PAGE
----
California is taking steps to address a range of behavioral health issues. From mental health insurance coverage to depression research to addiction treatment, here is the major behavioral health news making headlines in California.
California Legislature Passes Bill to Mandate Mental Health Parity
Insurance companies are required to cover mental and physical health equally, but this has been easier said than done. The California Legislature recently passed a new mental health parity law to bring such coverage closer to a reality.
The proposal must be signed into law by California Governor Gavin Newsom. Supporters say that the new law would close loopholes used to deny many mental health claims, expand mental health coverage for private insurance, and expand the illnesses covered, including addiction. Insurance companies argue that the new law is unnecessary under current requirements and could increase administrative costs.
Natural Disasters Take Toll on Mental Health
Many survivors of natural disasters, such as wildfires and floods, can experience emotional distress for months and even years after the event. This could be devastating for places like California, where firefighters have been struggling to control multiple fires.
Early research out of UC Davis found that about one in five people who survived the North Bay wildfires in 2017 reported significant symptoms of anxiety and post-traumatic stress up to 10 months later. California state law requires counties to provide mental health services after an emergency event, but only as much as county resources allow. Many poorer, rural counties lack resources to provide sufficient mental health assistance, although the needs are increasing among persistent wildfires and the ongoing COVID-19 public health emergency.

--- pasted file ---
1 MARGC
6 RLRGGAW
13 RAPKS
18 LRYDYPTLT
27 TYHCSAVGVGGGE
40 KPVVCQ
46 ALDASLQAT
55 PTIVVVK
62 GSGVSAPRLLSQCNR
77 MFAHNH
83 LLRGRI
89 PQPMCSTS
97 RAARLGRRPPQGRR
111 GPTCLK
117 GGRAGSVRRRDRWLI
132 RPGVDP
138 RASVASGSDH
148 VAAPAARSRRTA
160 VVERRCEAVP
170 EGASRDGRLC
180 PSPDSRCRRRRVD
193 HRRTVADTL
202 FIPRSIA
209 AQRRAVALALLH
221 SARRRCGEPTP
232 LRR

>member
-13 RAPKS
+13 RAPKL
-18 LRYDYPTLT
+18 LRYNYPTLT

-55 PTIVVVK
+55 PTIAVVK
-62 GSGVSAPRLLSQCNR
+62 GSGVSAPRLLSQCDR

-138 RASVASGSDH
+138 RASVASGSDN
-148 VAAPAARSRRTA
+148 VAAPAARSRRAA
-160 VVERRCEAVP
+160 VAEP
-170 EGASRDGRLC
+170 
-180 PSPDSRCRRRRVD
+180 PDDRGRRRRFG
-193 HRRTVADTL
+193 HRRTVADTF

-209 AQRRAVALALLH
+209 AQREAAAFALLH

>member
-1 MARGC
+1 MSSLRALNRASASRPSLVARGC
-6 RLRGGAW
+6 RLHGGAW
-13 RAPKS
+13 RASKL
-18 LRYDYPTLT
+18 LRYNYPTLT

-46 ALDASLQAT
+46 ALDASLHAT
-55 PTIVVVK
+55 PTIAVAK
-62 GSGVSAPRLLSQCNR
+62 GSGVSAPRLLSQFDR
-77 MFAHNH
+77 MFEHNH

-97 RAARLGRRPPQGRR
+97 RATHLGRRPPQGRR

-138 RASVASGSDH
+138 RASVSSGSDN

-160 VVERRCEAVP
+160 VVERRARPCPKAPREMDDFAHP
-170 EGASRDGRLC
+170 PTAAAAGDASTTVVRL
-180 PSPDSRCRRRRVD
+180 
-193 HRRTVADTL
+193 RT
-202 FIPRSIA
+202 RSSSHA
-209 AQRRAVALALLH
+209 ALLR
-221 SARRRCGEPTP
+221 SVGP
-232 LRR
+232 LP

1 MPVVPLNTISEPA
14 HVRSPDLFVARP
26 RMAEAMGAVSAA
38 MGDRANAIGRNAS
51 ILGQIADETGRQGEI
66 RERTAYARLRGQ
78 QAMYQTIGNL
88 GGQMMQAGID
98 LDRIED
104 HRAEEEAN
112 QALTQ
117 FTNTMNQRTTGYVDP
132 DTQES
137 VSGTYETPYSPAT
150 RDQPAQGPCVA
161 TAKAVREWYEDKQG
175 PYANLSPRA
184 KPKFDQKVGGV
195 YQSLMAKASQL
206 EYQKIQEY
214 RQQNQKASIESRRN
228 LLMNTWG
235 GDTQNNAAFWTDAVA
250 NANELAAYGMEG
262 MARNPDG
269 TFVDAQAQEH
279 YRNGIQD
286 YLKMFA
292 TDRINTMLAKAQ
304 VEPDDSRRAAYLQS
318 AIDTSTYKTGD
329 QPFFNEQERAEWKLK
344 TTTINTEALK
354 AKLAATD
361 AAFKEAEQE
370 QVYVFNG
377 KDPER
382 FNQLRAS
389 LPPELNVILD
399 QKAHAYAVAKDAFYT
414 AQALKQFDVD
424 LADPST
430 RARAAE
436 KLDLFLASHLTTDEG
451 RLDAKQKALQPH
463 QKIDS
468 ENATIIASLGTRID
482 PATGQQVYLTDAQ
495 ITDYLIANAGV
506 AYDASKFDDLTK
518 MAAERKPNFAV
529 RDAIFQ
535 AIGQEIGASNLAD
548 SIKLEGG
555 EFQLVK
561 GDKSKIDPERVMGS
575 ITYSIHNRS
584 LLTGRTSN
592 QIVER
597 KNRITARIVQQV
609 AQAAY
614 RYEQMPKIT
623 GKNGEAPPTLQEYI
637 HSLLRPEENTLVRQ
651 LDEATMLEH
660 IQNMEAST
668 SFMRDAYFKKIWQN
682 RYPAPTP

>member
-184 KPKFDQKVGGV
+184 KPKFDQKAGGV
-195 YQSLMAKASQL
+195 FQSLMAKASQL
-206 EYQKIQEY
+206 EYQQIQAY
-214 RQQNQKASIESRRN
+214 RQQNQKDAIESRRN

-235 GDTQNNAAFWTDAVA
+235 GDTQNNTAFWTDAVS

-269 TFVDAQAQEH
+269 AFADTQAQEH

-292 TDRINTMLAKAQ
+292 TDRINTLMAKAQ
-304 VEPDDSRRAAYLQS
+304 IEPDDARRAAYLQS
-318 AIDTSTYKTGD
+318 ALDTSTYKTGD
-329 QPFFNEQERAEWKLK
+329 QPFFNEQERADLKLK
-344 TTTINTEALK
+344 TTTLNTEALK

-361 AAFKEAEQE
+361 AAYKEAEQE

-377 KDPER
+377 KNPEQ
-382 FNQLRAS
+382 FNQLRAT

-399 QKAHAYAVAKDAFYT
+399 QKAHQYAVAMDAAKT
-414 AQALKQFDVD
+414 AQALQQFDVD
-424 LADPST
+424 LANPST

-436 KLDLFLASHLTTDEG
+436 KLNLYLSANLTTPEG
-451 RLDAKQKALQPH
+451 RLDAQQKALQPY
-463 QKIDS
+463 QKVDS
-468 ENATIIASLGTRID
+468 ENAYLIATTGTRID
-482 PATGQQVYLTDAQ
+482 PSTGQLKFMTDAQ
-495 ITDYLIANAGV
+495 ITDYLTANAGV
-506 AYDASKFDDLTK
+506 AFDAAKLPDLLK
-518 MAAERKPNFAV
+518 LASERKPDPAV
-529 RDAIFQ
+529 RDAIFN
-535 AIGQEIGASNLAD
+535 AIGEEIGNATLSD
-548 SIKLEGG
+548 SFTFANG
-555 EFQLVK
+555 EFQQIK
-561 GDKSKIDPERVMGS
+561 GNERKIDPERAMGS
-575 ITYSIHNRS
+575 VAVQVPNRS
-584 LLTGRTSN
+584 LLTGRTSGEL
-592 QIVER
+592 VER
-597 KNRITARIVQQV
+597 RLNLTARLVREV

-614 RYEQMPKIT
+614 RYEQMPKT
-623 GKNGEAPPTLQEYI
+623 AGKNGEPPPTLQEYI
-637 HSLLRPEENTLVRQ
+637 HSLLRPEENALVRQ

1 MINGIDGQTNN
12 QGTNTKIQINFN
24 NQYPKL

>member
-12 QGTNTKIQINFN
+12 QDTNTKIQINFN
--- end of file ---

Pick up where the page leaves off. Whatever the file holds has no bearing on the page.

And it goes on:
Mental Health Study Launches at UCLA
UCLA has launched a new, three-year study, sponsored by and in collaboration with Apple, to help improve how mental health providers diagnose and treat depression. This study will measure objective factors such as sleep, physical activity, heart rate, and daily routines, and analyze how they relate to depression and anxiety.
The study will include the use of Apple technology, including iPhone, Apple Watch, and a Beddit sleep-monitoring device. Researchers hope results will help inform healthcare providers and patients of the warning signs of depression and better identify causes and treatments. The study is part of UCLA’s Depression Grand Challenge, an initiative that aims to better understand, identify, and treat depression
California State Funding Goes to Harm Reduction Programs
California is partnering with the nonprofit Harm Reduction Coalition on the new California Harm Reduction Initiative (CHRI) to provide syringe service programs in the state. The state’s 2019 budget included more than $126 million of funding for syringe service providers in different counties.
The National Harm Reduction Coalition is working with the California Department of Public Health, Office of AIDS to help determine how the money is allocated. Funding will go to increased staffing for syringe service programs, as well as technical assistance and training from the coalition.
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